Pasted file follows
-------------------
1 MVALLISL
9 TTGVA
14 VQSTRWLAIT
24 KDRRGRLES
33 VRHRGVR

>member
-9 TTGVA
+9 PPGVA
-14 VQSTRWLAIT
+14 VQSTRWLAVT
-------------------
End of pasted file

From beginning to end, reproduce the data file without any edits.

1 MVALLISL
9 TTGVA
14 VQSTRWLAIT
24 KDRRGRLES
33 VRHRGVR

>member
-9 TTGVA
+9 PPGVA
-14 VQSTRWLAIT
+14 VQSTRWLAVT